Self-Driving Vehicles Will Save Lives But Destroy Jobs

November 11, 2016


Road Safety


Simon Fletcher

The rapidly developing technology that will soon see fully autonomous (self-driving) cars being a common sight on our roads will undoubtedly save many lives, but these self-driving vehicles will also have a devastating impact on the livelihoods of millions of people.

By automating driving, we could save about a million lives a year. - Dr. Moshe Vardi

As you can see from the chart below, the number of jobs at stake in Australia is high.

Graph describing jobs at risk from self-driving vehicles
Jobs at Risk from Self-Driving Technology in AustraliaVenngage Infographics

<blockquote class="twitter-tweet" data-lang="en-gb"><p lang="en" dir="ltr"><a href=";ref_src=twsrc%5Etfw">#Musk</a> on fully <a href=";ref_src=twsrc%5Etfw">#autonomous</a> car: ‘will blow people’s minds, it blows my mind… it’ll come sooner than people think’ <a href=""></a></p>&mdash; Brett Wiskar (@BrettWiskar) <a href="">4 August 2016</a></blockquote>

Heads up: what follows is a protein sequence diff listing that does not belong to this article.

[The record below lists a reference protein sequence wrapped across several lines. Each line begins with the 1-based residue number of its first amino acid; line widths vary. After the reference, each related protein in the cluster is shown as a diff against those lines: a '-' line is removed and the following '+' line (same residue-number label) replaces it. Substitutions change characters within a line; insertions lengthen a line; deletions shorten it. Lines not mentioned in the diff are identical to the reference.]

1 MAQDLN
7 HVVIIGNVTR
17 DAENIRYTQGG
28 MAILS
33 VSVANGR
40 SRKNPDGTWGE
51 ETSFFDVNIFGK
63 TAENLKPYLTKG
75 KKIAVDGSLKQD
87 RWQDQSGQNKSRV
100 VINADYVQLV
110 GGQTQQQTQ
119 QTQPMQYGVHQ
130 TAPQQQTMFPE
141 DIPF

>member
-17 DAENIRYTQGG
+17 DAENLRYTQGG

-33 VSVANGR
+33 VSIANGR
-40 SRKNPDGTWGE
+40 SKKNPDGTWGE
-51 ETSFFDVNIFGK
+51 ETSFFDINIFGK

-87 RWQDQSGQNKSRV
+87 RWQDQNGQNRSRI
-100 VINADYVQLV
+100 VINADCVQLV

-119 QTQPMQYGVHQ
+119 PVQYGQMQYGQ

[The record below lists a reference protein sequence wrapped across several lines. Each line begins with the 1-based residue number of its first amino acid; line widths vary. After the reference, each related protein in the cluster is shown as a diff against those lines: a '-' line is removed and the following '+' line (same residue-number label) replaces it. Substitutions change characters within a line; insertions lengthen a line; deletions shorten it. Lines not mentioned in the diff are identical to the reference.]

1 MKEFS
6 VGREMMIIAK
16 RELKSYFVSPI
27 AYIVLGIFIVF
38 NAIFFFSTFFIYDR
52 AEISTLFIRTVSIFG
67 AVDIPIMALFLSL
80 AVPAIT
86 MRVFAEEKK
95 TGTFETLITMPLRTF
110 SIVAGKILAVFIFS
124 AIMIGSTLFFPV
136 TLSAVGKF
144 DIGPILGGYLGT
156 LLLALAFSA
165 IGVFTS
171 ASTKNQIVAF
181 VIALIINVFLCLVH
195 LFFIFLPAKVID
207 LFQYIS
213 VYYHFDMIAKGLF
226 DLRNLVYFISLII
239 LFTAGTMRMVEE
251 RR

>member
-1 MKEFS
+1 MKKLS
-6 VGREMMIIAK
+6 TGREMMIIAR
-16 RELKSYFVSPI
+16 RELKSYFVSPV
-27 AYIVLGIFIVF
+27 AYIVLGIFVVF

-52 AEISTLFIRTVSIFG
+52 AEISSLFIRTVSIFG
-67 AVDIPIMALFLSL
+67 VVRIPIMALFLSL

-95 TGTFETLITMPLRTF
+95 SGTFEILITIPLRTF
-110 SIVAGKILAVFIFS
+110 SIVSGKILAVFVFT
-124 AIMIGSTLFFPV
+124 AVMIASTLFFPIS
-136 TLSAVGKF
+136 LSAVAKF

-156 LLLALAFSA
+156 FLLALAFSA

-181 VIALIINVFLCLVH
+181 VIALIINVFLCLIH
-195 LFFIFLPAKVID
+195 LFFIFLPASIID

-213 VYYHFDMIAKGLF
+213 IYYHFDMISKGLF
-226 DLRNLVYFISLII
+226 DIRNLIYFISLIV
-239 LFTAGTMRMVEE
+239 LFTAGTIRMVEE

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With the great strides being made by companies including Google, Tesla, Apple and many more self-driving cars really are much closer than a lot of people appreciate. The stringent testing that will need to be completed for these autonomous cars to take to the roads means that by their very nature the vehicles will save many lives. 

Self-driving cars will not get drunk, speed, or drive dangerously, as is often the want of many humans, so the number of accidents caused by human error will dramatically decrease. Improved safety on the roads is clearly something that we should all welcome but with this coming technological advancement, many normal people will suffer, most notably in the industries where driving is the primary source of employment. 

Ironically the CEO of Uber, one of the companies that has probably done the most in recent years to give people work opportunities they may previously have never thought of, is already on record as saying that whenever legally permissible they will replace all of their drivers with autonomous vehicles.